Top 5 Best 3/2 Wetsuits | 2022 Reviews (O’Neill, Rip Curl)

Last Updated May 20, 2022

The ocean’s temperature varies from place to place and from season to season. Unfortunately, not many of us are lucky enough to live in tropical areas with year-round warm ocean water. When the waters turn colder, our best effort to stay warm as we surf is wetsuits.

Wetsuits are one of the essential ingenuities in the history of surfing. Without them, riders deal with slightly uncomfortable to downright deadly water temperatures. Wetsuits, mainly the 3/2, are a popular choice for water sports like surfing, SUP, wakeboarding, or wind sports.

For most surfers, a 3/2 wetsuit is a staple of their wetsuit requirements. And, with the wetsuit market having so much to offer, choosing the right 3/2 wetsuit comes with challenges. Our research brings you five of the best 3/2 wetsuits you can consider and other things you need to know before buying.

  • What are 3/2 wetsuits
  • Buyer’s guide
  • How to take care of your wetsuit

What Are 3/2 Wetsuits?

Pronounced “three-two,” the 3/2 (or sometimes 3/2mm) is a full wetsuit that you would want to wear when you need full coverage in cold temperatures. By cold temperatures, we mean anything lower than 58 degrees F.

Three-two wetsuits are called such because of their thickness. The 3mm thickness is found in the full suit’s core, while the 2mm is thickness placed in the extremities of the wetsuit. Being where the heat is mainly, the torso has a thicker layer at 3mm than the 2mm for extremities.

In addition, the less mm thickness in arms and legs is meant to allow the wearer more flexibility for moving comfortably.

Top 5 Best 3/2 Wetsuits Reviewed

As the wetsuit technology continuously improves year after year, cheap and knock-off counterparts also seem to keep up. Thus the task of picking the best 3/2 wetsuits becomes more challenging. Our list of the best 3/2 wetsuits should help you narrow down your search.

  1. O’Neill Hyperfreak 3/2 Wetsuit
  2. Rip Curl Women’s Dawn Patrol 3/2 Wetsuit
  3. Billabong 3/2 Furnace Synergy Back Zip Wetsuit
  4. Xcel Drylock 3/2 Wetsuit (& Drylock X)
  5. O’Neill Women’s Reactor 3/2mm Back Zip Full Wetsuit

1. O’Neill Hyperfreak 3/2 Wetsuit

O'Neill Hyperfreak 3/2 Wetsuit

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  • Materials: Neoprene (O’Neill’s Technobutter 3 Neoprene)
  • Zipper design: Chest zip, zipperless options
  • Suitable temperatures: 57 to 63 F (14 to 17 C)
  • Seams: Glued and blindstitched

Jack O’Neill and his brand O’Neill is one of the earliest surf brands to gain success, so it is not surprising that one of its creations is on this list. This brand is well credited by many for inventing the modern wetsuit, bikinis, and boardshorts.

The O’Neill Hyperfreak 3/2 Wetsuit holds a reputation for unparalleled levels of flexibility and warmth since that season when it was released in 2014. It continuously evolved and is now also known for its flexibility and resiliency.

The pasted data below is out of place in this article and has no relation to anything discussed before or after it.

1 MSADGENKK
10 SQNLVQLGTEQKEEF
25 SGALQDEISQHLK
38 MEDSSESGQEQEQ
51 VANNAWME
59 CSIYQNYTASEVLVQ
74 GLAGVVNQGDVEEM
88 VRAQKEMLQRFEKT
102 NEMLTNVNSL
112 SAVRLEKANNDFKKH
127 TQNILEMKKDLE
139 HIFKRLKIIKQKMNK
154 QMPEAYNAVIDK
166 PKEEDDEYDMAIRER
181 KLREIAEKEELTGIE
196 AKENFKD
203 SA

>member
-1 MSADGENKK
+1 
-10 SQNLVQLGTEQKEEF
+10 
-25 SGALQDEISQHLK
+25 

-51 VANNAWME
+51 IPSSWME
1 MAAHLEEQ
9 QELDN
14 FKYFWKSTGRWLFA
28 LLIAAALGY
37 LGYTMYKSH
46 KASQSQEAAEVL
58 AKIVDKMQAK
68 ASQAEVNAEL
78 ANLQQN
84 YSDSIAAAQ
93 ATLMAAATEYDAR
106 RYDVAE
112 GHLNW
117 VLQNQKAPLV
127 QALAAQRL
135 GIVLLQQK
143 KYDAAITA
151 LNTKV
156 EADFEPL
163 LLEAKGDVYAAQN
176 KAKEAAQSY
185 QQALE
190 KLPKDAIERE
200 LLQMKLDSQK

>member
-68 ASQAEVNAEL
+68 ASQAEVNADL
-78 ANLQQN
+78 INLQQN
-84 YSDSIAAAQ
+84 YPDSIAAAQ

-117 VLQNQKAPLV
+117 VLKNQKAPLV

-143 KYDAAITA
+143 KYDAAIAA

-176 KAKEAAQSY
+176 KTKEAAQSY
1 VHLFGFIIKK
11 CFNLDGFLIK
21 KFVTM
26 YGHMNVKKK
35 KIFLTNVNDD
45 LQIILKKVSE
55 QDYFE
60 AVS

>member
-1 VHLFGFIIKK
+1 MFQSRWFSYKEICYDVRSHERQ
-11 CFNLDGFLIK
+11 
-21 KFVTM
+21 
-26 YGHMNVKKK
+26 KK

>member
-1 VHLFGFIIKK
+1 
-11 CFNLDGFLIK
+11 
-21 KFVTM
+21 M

This 3/2 wetsuit also features O’Neill’s Technobutter 3 Neoprene that offers stretchiness, lightness, and comfort. Combined with a zipless entry and double sealed collar design, it increases flexibility and reduces water leakage.

The Hyperfreak 3/2 wetsuit is relatively soft to the touch. You will be impressed at how everything is triple-glued and blindstitched on the inside, fully sealed with internal tape, too. Internal tapes are becoming more popular in high-end wetsuits since they fortify the seam’s strength and extend the suit’s lifespan.

Overall, this 3/2 wetsuit is one of the most flexible and comfortable in its price range. Durability-wise, it is pretty tough and stretchy. Moreover, it has the best warranty repair team in the business, so even if the suit encounters anything, customer service won’t fail you.

Lightweight, stretchy, warm, and comfortableGets easily damaged
Minimal seam design

2. Rip Curl Women’s Dawn Patrol 3/2 Wetsuit

Rip Curl Women's Dawn Patrol 3/2 Wetsuit

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  • Materials: E5 Neoprene
  • Zipper design: Back zip
  • Suitable temperatures: 59 to 68 F (15 to 20 C)
  • Seams: Sealed and taped

The Dawn Patrol wetsuit from Rip Curl has been a staple of the performance wetsuit industry since 2009 by balancing high-performance features and durability. Now more vital than when it was first launched, it utilizes their market-leading E5 neoprene and E5 Flash Lining 75% E5 taped.

The E in the materials that Rip Curl uses stands for their modernization of Elastomax applied to the neoprene. This exclusive “Liquid Mesh” is strategically placed on the panels that have internal Flash Lining. The purpose is to compound the dryness around your vital organs and drastically reduce wind chill.

This 3/2 wetsuit is available with either a chest zip or back zip. This is so you can choose whichever you feel is more comfortable. Moreover, it comes in three different colors to suit all kinds of surfers, from classic charcoal black to slate grey to softer burnt orange.

E4 panels for the best mobilityZipper attachments aren’t pre-threaded
Flash quick-dry lining
Superstretch neoprene

3. Billabong 3/2 Furnace Synergy Back Zip Wetsuit

Billabong 3/2 Furnace Synergy Back Zip Wetsuit

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  • Materials: 80% Neoprene, 20% Nylon
  • Zipper design: Back zip
  • Suitable temperatures: 60 F (15 C)
  • Seams: Sealed

Billabong delivers lightweight, premium heat, and innovative technology with superior value with the 3/2 Furnace Synergy Back Zip Wetsuit. This wetsuit allows you to maximize warmth at chilly surf breaks while keeping freedom of motion and flexibility.

The Furnace Synergy Wetsuit utilizes a flattering design that keeps you surfing smoothly and without restriction. Its knitted quick-dry internal thermal lining catches warmth from escaping allowing you to surf in cooler water sans coming in prematurely to warm up in your car.

Its light foam in the core has a high stretch. You’ll find it interesting how the materials are made from upcycled car tires providing eco-friendly warmth. The back zip entry is intended for easier on and off. Plus, a machine-applied pressure bond and blind seams keep cold water from leaking inside.

Made from recycled materials
Confusing size reference
Excellent thermal retention
Hidden back-zip entry

4. Xcel Drylock 3/2 Wetsuit (& Drylock X)

Xcel Drylock 3/2 Wetsuit

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  • Materials: Channel Flex Exterior
  • Zipper design: Chest zip
  • Suitable temperatures: 55 to 64 F (12 to 17 C)
  • Seams: stitch-free seam sealing technology

Xcel has been a mainstay in the wetsuit industry since 1982. Best known for creating sturdy, high-performing wetsuits, they have the Xcel Drylock 3/2 Wetsuit making it on this list for offering a no-nonsense design with specific features.